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TheAlchemist
04-10-2011, 08:00 PM
Curious:

Among the mazers that use this site, how many of y'all are lefties?

wildoates
04-10-2011, 09:14 PM
Not me! My politics aren't even lefty. :)

oldwhiskers
04-10-2011, 10:36 PM
Not me! My politics aren't even lefty. :)

Second that!

AToE
04-11-2011, 01:38 AM
Reverse that! ;)

Now that I'm being confusing, not a lefty when it comes to which hand I use for stuff!

Tiwas
04-11-2011, 02:01 AM
I'm ambidextrous. Doesn't matter to me - it's just which way I learn it. Used to be a menace in the ring when I did kickboxing. Started out right handed and switched when I got my opponent rocked :D

mmclean
04-11-2011, 10:47 AM
Not me! My politics aren't even lefty. :)

I am right, right and right.

Right handed, right wing, and just plain right. ;D

Chevette Girl
04-11-2011, 10:48 AM
Lefty-dominant, ambi-learned because of so much stuff that just doesn't work lefty... My mom is righty-dominant ambi, my dad was full lefty, I have an aunt and an uncle on mom's side who are full lefties so it runs in the family...

I can do most things passably with either hand, can't cut a straight line using scissors or shoot a pool ball straight with either hand, I can sew or crochet with either hand, I peel carrots lefty and potatoes righty (don't ask, doesn't make sense to me either) and if I accidentally pick up a pen to write something with my right hand, it comes out mirror-image. My left hand can't figure out the mouse buttons (left-click vs right-click is apparently not intuitive when you switch, so much death in Minesweeper!) but my right hand's kind of klutzy so my preference is a right-handed fingers-trackball because my right thumb isn't smart enough to work a trackball all by itself... Could never make up my mind for high-jump, long jump or baseball which side was dominant, lefty for golf, righty for two-handed sword (because I learned a Japanese style where there allegedly ARE no lefties), lefty for sword-and-shield, ambi for one-handed sword, no shield...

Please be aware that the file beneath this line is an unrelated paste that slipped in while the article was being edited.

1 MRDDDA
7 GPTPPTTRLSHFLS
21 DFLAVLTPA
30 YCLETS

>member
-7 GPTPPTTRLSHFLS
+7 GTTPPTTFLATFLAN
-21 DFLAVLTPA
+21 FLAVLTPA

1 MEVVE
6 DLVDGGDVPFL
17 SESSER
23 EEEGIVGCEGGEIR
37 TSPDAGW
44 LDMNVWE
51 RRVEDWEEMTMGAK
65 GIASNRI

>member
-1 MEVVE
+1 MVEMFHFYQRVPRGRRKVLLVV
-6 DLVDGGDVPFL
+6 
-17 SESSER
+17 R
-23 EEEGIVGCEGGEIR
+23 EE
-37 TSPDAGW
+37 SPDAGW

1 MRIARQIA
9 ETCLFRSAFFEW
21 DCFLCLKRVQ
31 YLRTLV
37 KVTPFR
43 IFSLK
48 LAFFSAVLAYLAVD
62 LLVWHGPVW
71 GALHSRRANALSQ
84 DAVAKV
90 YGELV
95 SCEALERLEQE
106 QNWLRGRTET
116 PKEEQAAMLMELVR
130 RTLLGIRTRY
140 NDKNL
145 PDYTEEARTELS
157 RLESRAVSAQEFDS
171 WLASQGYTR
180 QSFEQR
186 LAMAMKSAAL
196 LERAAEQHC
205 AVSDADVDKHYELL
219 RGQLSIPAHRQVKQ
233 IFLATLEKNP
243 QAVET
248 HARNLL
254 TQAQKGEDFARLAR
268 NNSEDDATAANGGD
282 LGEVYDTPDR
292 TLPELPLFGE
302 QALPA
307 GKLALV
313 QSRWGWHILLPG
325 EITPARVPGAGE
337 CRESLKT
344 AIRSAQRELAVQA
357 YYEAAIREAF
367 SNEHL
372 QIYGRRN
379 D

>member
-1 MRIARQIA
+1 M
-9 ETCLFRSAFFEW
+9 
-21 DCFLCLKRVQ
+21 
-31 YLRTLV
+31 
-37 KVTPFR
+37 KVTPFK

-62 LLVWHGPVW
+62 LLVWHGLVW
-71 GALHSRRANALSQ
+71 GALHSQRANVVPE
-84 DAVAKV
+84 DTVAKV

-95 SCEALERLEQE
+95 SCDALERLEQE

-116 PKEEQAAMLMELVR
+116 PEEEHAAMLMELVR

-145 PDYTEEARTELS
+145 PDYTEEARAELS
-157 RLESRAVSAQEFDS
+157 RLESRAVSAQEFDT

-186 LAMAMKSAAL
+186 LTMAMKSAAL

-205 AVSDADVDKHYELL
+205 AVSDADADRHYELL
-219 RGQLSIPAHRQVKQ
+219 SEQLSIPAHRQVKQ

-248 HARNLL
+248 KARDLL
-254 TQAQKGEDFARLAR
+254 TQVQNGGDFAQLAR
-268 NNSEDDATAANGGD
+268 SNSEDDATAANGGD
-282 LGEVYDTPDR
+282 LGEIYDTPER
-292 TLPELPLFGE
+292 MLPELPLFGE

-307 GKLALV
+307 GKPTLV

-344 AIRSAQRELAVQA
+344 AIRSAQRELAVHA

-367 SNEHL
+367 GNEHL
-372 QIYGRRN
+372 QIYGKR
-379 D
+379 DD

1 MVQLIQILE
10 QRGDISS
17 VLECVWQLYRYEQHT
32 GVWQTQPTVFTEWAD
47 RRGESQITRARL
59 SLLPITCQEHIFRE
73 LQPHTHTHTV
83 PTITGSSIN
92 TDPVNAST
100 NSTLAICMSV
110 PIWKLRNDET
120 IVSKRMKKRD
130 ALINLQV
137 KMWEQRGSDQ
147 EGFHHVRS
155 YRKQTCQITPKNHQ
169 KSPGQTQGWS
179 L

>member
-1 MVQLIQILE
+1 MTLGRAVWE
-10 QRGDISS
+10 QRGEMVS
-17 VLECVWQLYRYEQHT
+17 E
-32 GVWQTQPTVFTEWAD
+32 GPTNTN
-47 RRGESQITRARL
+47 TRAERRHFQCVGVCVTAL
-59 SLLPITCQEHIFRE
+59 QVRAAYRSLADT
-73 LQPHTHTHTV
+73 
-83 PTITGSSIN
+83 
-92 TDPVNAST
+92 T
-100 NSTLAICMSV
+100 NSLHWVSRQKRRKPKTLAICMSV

At university it looked like we had slightly higher than the expected 10% southpaws in the engineering program. Either that or a bunch of us southpaws seemed to hang around in the same crew. <shrug>

Tiwas
04-11-2011, 11:40 AM
[COLOR="Purple"] I peel carrots lefty and potatoes righty